The preamps are a controversial feature among the GT user community. Some of them sound very much like the amps they are meant to model, and others don't capture the sound at all. It's becoming accepted among users to think of the preamps as tone generators rather than as specific models. Approaching the unit in this manner results in less frustration as you look for a specific tone among the preamps rather than selecting say R-FIER MDN and then being disappointed that it really doesn't capture an authentic Dual Rec sound. Behind the preamps, users can add a range of cabinet/speaker and mic sims, or create a custom cab sim of your own. Of course these sims can be turned off if you are running into your own 4x12" monster. But the cab sims are a necessity for playing/recording direct. Without a cab sim, any high gain tones will sound like a swarm of killer bees emanating from your speakers.

Another helpful feature is choosing an output type eg. direct/headphones, stack return, combo in, etc which shapes the outgoing sound for whatever receiving system you are using. Once again, these output types should be experimented with as the suggested type may not sound the best for your gear.

I've only scratched the surface here of what this unit includes and can achieve. Check out the Boss website for more details.

Boss also have a very simple Librarian program which allows you to backup and restore your saved patches but Gumtown, a user on the Boss GT Central forum, has created a brilliant freeware program called FxFloorboard that allows us to do live editing/loading/saving on the PC.

Own experience

I've been using the GT-10 since around August 2008, mainly for recording and playing direct through a PA system. I've not found any of the factory presets to be particularly useful but that's fine because I like to create my own sounds, so I just initialize (wipe clean) user patches and build them from the ground up to get exactly what I'm after.

Own musical preference

Playing wise, I prefer gothic, symphonic and industrial metal and instrumental rock. But I also play in a church band which is a lighter, contemporary pop feel.

Ease of use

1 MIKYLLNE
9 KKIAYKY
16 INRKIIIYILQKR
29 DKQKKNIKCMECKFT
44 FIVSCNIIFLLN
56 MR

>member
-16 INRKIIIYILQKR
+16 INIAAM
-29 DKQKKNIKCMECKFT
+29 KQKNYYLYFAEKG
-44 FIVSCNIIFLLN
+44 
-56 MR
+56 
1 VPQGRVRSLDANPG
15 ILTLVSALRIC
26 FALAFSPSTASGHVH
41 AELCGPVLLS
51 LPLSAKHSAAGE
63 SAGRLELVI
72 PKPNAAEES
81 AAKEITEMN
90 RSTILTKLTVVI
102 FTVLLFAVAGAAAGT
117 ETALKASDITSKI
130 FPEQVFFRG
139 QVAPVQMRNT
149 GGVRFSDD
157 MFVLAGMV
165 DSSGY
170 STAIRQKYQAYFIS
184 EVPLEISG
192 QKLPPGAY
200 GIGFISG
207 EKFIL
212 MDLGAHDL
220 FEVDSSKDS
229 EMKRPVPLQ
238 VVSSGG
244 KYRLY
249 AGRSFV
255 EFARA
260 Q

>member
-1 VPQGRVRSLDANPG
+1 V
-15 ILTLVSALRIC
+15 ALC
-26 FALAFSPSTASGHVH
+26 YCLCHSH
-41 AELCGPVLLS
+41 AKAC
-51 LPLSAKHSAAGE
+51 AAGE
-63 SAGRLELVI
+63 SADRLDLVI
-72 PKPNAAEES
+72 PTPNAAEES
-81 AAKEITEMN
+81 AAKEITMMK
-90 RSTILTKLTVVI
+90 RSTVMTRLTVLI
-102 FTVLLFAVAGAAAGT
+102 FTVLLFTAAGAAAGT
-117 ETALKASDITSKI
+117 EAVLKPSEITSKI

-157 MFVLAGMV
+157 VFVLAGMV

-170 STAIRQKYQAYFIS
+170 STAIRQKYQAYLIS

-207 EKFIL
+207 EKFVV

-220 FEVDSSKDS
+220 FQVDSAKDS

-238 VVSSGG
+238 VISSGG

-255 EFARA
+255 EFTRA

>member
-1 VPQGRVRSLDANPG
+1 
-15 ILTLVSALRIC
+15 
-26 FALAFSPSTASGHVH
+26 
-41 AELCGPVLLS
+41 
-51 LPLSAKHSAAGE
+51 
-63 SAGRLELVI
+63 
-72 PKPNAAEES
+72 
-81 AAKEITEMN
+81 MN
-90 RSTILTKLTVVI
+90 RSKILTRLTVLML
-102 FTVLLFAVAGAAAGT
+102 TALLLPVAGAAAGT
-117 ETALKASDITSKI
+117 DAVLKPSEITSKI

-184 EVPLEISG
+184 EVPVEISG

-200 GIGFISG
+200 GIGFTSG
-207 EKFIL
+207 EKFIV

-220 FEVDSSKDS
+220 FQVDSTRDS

This is not easy to use if you want to maximize your results. Playing with factory presets are fine, and even your own patches once they're set up is simple - just push switches and rock the pedal. But!!! There are thousands of variables across dozens of modules and they all affect the tone. This can't be overstated. To get the most out of this unit involves a steep learning curve and plenty of frustration. If you want plug-and-play or stompbox simplicity, look elsewhere. Thankfully the GT user community has invested a great deal of time into exploring these units and if you want to pick their brains then you should head over to the Boss GT Central Forum.

Sound quality

The million dollar question. The majority of users agree that the GT-10 excels at clean sounds and crunches. Where they divide sharply is on the preamp quality, cab sims and high-gain sounds. There's no nice way to say it. Boss really screwed up the high gains in this unit. They're very fizzy and all sound the same. Fortunately, Hadley Hockensmith (who is Neil Diamond's guitarist) created a small external filter called the Harmonic Converger that does magic in cleaning up the preamp/distortion quality and giving them all their distinct tones back. Unfortunately, the HC is not cheap and Boss missed the mark by not doing the job properly themselves. There are dozens of GT-10 clips on youtube so spend some time going through them and you'll find plenty of good and bad points and samples. Quite a few users have solved the high-gain problem by putting a quality distortion pedal in the Send/Receive loop. Others have found that by lowering the gain, not using as much as one would want, can achieve very usable heavy distortion sounds - but the digital fizz remains. I chose buying a HC and have not regretted it


It's Boss - it just works. The casing is very tough and the switches will take a lot of use. But don't add beer.

Price paid and where it was bought

I paid Australian $899 from my local music shop but they are available now on ebay in the mid US$300 range.


Once you've got a good working working knowledge of this unit, it is capable of creating amazing sounds and textures and I still haven't worked my way through all of the included FX. I said earlier that the power of this unit really lies in the assigns, but I also highly recommend it for its range of clean tones and FX, such as reverb, delay, phaser, flanger etc. If you want modern metal sounds out of the box I'd suggest looking elsewhere.

A review by OzRob